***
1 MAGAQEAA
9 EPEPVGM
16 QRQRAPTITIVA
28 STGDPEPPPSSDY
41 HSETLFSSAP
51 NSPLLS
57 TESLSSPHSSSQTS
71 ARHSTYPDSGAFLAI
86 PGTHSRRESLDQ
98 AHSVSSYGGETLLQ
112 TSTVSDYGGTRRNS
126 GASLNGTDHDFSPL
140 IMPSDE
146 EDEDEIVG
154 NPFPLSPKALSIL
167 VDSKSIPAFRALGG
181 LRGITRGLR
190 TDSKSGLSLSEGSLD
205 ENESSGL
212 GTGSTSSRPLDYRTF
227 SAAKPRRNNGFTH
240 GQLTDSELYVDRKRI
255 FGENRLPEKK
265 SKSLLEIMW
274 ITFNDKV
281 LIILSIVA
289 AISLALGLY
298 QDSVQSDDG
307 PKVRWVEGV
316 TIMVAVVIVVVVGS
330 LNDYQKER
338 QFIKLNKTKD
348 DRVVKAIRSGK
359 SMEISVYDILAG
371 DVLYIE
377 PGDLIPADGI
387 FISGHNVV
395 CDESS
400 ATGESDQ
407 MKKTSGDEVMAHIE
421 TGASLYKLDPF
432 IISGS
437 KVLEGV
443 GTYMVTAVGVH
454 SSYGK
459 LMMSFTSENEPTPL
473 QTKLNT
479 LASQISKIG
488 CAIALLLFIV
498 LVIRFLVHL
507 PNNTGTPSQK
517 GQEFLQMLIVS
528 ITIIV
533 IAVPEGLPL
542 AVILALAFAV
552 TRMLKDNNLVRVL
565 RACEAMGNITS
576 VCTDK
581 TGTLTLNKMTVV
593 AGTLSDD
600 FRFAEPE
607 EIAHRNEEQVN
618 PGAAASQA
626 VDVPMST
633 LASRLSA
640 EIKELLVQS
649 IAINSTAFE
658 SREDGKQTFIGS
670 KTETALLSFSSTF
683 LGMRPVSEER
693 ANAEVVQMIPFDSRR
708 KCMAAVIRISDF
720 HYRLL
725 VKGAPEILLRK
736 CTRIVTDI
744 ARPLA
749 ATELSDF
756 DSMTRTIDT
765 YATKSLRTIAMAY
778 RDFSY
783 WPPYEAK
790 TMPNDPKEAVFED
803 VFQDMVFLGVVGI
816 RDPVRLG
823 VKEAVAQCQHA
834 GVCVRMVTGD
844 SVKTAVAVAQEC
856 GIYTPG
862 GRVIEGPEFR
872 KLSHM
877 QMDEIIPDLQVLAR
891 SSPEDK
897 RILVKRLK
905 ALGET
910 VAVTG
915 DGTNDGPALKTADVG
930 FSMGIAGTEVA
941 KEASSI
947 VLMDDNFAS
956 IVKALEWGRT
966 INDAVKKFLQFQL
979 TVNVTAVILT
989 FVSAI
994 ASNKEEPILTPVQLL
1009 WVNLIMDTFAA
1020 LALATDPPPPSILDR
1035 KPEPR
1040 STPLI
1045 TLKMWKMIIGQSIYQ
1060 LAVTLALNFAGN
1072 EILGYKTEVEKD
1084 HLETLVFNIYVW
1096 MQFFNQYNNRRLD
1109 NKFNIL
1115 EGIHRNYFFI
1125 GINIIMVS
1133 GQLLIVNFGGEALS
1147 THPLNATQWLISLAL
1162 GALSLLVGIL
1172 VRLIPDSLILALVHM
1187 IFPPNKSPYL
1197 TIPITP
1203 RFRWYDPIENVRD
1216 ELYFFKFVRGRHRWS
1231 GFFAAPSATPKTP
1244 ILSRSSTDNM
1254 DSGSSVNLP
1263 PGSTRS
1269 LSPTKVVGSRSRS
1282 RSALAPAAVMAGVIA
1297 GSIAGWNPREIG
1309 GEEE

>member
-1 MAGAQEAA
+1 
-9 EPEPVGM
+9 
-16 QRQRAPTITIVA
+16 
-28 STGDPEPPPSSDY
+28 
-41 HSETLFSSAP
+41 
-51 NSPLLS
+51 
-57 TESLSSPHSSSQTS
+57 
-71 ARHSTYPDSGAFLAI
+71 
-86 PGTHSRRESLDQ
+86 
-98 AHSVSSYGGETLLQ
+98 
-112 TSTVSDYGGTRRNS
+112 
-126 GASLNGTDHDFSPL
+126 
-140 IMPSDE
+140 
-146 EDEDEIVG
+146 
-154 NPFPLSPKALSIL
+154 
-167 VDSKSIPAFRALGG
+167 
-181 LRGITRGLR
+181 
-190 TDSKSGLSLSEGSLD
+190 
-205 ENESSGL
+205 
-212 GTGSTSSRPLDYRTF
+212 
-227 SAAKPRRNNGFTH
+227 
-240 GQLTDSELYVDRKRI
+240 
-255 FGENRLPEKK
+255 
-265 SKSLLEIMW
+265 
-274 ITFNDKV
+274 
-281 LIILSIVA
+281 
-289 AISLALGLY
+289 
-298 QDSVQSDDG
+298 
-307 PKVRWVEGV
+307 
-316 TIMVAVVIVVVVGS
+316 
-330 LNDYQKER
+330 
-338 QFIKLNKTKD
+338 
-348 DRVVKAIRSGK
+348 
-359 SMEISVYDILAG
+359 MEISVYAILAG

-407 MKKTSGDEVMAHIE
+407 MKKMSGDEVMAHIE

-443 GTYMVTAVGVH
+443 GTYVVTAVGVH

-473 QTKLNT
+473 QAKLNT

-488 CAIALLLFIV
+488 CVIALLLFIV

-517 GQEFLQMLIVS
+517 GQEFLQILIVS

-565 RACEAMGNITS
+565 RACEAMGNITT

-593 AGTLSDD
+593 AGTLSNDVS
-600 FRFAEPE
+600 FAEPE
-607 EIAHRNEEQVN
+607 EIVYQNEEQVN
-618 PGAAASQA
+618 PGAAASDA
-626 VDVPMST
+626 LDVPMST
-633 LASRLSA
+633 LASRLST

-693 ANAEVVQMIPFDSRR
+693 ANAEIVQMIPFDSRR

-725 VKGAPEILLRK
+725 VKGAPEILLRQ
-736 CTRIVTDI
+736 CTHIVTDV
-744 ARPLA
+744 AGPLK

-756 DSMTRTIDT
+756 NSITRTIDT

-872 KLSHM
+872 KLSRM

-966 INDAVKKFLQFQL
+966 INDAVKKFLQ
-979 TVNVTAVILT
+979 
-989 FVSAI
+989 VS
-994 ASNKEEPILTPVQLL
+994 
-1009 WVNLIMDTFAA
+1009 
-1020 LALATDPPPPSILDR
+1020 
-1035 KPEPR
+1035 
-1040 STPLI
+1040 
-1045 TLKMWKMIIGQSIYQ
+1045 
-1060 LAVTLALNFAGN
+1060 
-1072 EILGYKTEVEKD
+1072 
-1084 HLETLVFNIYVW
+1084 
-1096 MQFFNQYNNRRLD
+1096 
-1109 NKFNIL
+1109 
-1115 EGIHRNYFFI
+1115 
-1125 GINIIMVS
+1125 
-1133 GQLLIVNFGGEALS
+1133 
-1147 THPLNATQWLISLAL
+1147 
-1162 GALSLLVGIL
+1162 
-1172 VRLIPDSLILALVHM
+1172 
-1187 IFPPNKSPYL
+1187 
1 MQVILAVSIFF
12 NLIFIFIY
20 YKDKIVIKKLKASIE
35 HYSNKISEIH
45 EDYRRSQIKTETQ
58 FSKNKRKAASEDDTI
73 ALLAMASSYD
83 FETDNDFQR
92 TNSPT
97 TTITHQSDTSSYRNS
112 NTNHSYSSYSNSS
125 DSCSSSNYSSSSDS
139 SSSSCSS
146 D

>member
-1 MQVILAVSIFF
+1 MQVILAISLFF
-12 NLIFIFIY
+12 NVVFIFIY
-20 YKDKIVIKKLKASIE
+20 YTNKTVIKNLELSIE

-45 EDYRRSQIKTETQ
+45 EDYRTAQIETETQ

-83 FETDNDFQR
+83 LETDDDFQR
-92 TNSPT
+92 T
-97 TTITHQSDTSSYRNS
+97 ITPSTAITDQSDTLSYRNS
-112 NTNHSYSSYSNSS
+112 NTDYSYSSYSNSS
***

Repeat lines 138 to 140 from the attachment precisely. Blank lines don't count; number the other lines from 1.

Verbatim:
-16 QRQRAPTITIVA
+16 
-28 STGDPEPPPSSDY